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Ann N Y Acad Sci. 2004 Dec;1029:1-8.

Oral tolerance: overview and historical perspectives.

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1
Department of Immunology and Bacteriology, University of Glasgow, Western Infirmary, Glasgow, Scotland, UK. a.m.mowat@clinmed.gla.ac.uk

Abstract

Oral tolerance was first detailed almost 100 years ago, and since then, it has been shown repeatedly that feeding a wide variety of nonpathogenic antigens can inhibit subsequent systemic immune responses. All systemic immune responses are susceptible, but the degree and scope of the suppression depends on the nature and dose of the fed antigen. Oral tolerance has been described in most mammals, including humans, and it may be the homeostatic mechanism that prevents hypersensitivity to food antigens, as is found in celiac disease. A similar process may prevent the aberrant immune responses to commensal bacteria that occur in inflammatory bowel disease. The ability of oral tolerance to modulate experimental models of autoimmune and inflammatory disease has led to clinical trials in such diseases as rheumatoid arthritis, multiple sclerosis, and type I diabetes, with only variable success. Despite intense research, the exact mechanisms responsible for the systemic tolerance and the reasons why tolerance is the default response to many fed antigens remain controversial. Early studies suggested that CD8(+) "suppressor" T cells were important, but it is now accepted that it may involve either anergy/deletion of CD4(+) T cells, or the induction of regulatory CD4(+) T cells that produce IL-10 and/or TGFbeta. There may also be a role for CD4(+) CD25(+) T(reg), but how and when all these different mechanisms operate is still unclear. The ability of fed antigens to induce tolerance probably reflects their uptake by "quiescent" antigen-presenting cells in the intestine, with presentation to specific CD4(+) T cells in the absence of costimulation, or with the involvement of inhibitory costimulatory molecules. Dendritic cells in the Peyer's patches or mucosal lamina propria are the most likely APCs involved, but it remains to be determined exactly where these interactions occur and what the precise nature of the relevant dendritic cells is.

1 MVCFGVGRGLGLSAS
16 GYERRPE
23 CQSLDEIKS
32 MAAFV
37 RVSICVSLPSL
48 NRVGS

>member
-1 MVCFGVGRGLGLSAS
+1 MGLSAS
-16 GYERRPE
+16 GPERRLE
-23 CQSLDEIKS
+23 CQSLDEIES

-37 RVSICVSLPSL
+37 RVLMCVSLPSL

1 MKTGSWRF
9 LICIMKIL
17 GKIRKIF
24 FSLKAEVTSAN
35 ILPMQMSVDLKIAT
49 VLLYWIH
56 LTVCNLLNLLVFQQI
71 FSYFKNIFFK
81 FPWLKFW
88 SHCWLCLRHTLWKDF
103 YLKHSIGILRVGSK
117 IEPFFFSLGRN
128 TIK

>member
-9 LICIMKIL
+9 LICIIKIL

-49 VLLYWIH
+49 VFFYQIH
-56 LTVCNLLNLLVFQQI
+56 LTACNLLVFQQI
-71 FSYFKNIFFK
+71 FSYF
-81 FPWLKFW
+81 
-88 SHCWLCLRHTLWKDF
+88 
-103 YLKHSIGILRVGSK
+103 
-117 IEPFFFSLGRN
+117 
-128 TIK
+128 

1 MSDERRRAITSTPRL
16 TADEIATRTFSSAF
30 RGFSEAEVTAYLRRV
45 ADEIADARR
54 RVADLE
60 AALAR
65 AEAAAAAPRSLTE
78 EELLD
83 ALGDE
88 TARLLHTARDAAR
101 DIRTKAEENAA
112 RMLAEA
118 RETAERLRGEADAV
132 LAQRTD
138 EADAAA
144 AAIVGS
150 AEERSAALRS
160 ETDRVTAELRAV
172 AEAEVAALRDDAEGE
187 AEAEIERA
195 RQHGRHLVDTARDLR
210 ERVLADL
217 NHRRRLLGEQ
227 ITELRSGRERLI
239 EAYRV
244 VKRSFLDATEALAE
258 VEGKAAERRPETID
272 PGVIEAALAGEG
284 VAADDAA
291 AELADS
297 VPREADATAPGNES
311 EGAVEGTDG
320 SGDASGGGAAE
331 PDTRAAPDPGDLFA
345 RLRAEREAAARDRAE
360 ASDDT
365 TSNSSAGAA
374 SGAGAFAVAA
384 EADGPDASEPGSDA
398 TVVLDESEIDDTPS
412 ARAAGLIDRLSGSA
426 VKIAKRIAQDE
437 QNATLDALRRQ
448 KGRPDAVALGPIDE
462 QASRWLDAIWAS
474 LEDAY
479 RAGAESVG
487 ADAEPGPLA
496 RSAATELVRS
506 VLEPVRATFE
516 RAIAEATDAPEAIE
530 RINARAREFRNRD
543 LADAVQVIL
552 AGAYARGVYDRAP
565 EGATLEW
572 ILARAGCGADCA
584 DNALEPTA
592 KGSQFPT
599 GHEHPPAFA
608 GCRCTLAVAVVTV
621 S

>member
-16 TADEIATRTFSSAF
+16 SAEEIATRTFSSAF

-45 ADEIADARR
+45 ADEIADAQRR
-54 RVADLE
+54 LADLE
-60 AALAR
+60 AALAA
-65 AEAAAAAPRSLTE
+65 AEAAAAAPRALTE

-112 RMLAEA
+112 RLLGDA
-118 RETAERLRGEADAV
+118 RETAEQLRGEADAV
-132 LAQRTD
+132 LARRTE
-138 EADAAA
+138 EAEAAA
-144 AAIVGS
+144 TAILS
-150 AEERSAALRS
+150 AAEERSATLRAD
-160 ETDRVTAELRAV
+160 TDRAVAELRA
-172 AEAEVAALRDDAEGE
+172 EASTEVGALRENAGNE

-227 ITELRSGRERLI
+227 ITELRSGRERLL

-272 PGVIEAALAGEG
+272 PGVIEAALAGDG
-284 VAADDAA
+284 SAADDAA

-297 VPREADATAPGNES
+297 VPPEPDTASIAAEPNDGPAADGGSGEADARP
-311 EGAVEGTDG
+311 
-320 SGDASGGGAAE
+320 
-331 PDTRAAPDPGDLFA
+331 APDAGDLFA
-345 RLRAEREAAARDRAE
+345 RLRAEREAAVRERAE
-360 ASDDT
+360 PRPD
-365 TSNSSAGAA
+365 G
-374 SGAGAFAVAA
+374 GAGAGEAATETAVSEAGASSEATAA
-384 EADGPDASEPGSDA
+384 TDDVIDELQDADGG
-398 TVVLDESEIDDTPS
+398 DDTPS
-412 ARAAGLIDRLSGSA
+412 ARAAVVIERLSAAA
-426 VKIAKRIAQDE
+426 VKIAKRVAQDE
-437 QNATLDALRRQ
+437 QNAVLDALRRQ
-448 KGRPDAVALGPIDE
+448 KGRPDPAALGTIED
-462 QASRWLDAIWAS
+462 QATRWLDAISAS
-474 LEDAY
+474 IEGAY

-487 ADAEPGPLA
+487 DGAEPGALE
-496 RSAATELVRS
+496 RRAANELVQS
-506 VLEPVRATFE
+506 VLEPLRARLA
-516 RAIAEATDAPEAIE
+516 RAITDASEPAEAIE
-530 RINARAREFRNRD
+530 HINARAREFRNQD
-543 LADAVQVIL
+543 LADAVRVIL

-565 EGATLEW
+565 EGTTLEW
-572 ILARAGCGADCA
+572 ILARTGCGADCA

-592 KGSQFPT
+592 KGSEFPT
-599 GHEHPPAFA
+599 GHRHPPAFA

PMID:
15806729
[Indexed for MEDLINE]
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